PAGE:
Across the country, older Americans are reaching out to children and teens who need extra attention — and they are doing it through gardening. From the combination of willing and able adults, kids in need, and tough times grew intergenerational programs in Cleveland and Olympia, Wash., efforts that have yielded not only good produce but remarkable results in those who are willing to get their hands dirty.
See also: Gardening tips that save you money.
Gardeners, it turns out, are a group that has the time, and will, to help. According to a National Gardening Association (NGA) survey, two-thirds of all gardeners are 45 or older, but only one-third of them have children living at home.
At the same time, a lousy economy has only highlighted the need to learn how to grow food. The number of households raising their own food increased from 36 million in 2008 to 41 million in 2009, according to the NGA. About 1 million households raised their food in some kind of neighborhood plot in 2009, and 5 million non-gardening households said they would probably participate in a community garden if one started up nearby.
Vel's Purple Oasis
One day last summer, Vel Scott, 70, set up a table in her garden and chopped tomatoes, peppers, cilantro and green onions that had just been picked by members of the environmental club of John Hay High School. She added garlic and oil and set the bowl of salsa next to some corn chips. The chips were the bait; the vegetables were the message. "Sometimes I will buy a tomato at the store and put it next to one they have just picked," she says. "I want them to see and taste the difference."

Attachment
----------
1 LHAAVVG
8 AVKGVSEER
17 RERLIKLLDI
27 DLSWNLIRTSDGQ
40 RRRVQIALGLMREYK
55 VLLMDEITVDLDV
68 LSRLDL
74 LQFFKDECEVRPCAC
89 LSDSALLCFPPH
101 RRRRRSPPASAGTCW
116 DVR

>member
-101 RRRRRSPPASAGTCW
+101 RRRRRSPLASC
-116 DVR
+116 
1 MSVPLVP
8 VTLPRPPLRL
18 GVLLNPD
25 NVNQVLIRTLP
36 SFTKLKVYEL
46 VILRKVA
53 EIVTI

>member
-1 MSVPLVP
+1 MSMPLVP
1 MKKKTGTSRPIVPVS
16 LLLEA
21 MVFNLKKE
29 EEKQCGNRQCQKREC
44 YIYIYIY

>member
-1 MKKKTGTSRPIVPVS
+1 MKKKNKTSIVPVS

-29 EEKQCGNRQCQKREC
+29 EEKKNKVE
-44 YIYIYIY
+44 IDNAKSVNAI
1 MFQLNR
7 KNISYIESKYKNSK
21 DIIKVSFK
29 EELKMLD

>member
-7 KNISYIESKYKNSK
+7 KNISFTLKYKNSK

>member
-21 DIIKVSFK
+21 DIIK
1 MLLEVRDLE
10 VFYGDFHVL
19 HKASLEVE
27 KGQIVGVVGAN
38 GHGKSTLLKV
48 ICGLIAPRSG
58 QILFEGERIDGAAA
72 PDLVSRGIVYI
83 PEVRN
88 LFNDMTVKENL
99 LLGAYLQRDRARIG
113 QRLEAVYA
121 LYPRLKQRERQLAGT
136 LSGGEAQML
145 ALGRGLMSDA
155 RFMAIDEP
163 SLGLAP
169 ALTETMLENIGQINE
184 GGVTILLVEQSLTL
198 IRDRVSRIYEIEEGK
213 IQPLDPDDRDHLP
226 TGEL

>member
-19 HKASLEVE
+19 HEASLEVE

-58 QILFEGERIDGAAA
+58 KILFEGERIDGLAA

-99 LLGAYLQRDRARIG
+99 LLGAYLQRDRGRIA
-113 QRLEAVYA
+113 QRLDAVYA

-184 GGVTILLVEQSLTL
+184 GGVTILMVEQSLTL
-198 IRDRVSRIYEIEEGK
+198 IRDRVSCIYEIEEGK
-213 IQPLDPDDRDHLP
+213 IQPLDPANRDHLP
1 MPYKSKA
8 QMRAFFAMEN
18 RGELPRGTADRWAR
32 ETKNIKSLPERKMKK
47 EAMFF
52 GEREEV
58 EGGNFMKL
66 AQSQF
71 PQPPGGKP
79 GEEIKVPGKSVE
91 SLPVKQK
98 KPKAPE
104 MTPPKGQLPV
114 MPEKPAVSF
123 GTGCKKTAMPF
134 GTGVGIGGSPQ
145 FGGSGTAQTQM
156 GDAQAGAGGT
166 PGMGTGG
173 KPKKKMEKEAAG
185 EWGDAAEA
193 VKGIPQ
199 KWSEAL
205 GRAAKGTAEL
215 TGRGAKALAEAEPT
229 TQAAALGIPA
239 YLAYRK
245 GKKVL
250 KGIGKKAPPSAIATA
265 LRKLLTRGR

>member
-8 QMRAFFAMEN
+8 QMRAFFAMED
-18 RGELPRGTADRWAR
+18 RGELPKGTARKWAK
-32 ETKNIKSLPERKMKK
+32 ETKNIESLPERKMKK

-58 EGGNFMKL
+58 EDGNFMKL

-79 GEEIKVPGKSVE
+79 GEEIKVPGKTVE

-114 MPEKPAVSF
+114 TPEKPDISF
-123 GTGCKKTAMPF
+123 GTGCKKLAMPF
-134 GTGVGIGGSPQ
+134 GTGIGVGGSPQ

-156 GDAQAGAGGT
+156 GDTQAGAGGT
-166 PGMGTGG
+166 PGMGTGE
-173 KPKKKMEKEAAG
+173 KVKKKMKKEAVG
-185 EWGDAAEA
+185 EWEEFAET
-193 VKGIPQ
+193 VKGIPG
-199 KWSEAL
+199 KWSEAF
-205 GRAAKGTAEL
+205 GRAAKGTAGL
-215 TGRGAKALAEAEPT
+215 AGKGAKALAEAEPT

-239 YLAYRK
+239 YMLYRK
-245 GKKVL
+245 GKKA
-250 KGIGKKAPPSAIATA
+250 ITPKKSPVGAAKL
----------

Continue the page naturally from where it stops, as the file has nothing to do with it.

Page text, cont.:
Here in this East Cleveland neighborhood, Vel's Purple Oasis spreads across 1.5 acres that Vel and her husband, Don, bought when they owned a nightclub across the street. Though the well-loved club closed in 1998, Vel still knows nearly everyone in the neighborhood. After she lost her husband to heart disease last year, she began to focus her energies on the Oasis.
Vel grew up near the Oasis in the 1950s, back when people shopped at small businesses owned by locals. When she started the garden in 2008, Vel knew only a little about growing food. But the nightclub had taught her how to grow a business, and years of cooking for Don had taught her a lot about how to make soul food tasty without loading it up with salt and fat. She was driven to share what she knew. The need was clearly there. Nearby residents are mostly poor and African American. It's more than a mile from the Oasis to the nearest grocery store that has a good produce section, and a lot of Vel's neighbors don't have cars.
"Whole Foods isn't part of the culture of my neighborhood," she says. "The reason people here don't eat healthy is because they don't know any better. If you don't know about healthy food, you're not going to be comfortable eating it."